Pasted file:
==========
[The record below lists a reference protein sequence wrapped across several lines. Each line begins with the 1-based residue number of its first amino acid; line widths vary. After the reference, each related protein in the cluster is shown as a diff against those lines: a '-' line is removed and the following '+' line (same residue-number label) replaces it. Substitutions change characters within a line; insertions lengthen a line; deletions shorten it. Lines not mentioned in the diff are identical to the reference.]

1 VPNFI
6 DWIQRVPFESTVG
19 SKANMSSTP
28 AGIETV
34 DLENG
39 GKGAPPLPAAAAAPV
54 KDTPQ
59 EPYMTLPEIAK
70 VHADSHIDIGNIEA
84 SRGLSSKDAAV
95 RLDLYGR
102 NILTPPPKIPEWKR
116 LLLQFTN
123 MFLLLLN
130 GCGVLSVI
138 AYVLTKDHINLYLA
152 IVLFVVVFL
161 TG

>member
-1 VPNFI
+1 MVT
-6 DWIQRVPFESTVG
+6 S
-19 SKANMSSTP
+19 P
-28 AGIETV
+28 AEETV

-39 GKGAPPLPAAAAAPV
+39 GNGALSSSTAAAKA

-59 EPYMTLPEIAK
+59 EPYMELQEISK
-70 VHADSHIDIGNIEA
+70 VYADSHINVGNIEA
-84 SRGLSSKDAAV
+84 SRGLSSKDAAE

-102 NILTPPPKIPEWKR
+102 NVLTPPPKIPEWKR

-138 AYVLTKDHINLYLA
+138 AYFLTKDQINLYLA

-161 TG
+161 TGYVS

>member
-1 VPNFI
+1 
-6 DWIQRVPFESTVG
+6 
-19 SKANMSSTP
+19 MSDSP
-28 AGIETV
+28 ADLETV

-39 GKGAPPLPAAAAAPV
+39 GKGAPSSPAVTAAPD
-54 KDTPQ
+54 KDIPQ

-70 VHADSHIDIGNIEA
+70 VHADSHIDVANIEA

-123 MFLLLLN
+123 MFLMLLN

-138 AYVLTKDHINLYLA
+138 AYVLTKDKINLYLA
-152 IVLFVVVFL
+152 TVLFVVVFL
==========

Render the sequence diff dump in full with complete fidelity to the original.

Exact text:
[The record below lists a reference protein sequence wrapped across several lines. Each line begins with the 1-based residue number of its first amino acid; line widths vary. After the reference, each related protein in the cluster is shown as a diff against those lines: a '-' line is removed and the following '+' line (same residue-number label) replaces it. Substitutions change characters within a line; insertions lengthen a line; deletions shorten it. Lines not mentioned in the diff are identical to the reference.]

1 VPNFI
6 DWIQRVPFESTVG
19 SKANMSSTP
28 AGIETV
34 DLENG
39 GKGAPPLPAAAAAPV
54 KDTPQ
59 EPYMTLPEIAK
70 VHADSHIDIGNIEA
84 SRGLSSKDAAV
95 RLDLYGR
102 NILTPPPKIPEWKR
116 LLLQFTN
123 MFLLLLN
130 GCGVLSVI
138 AYVLTKDHINLYLA
152 IVLFVVVFL
161 TG

>member
-1 VPNFI
+1 MVT
-6 DWIQRVPFESTVG
+6 S
-19 SKANMSSTP
+19 P
-28 AGIETV
+28 AEETV

-39 GKGAPPLPAAAAAPV
+39 GNGALSSSTAAAKA

-59 EPYMTLPEIAK
+59 EPYMELQEISK
-70 VHADSHIDIGNIEA
+70 VYADSHINVGNIEA
-84 SRGLSSKDAAV
+84 SRGLSSKDAAE

-102 NILTPPPKIPEWKR
+102 NVLTPPPKIPEWKR

-138 AYVLTKDHINLYLA
+138 AYFLTKDQINLYLA

-161 TG
+161 TGYVS

>member
-1 VPNFI
+1 
-6 DWIQRVPFESTVG
+6 
-19 SKANMSSTP
+19 MSDSP
-28 AGIETV
+28 ADLETV

-39 GKGAPPLPAAAAAPV
+39 GKGAPSSPAVTAAPD
-54 KDTPQ
+54 KDIPQ

-70 VHADSHIDIGNIEA
+70 VHADSHIDVANIEA

-123 MFLLLLN
+123 MFLMLLN

-138 AYVLTKDHINLYLA
+138 AYVLTKDKINLYLA
-152 IVLFVVVFL
+152 TVLFVVVFL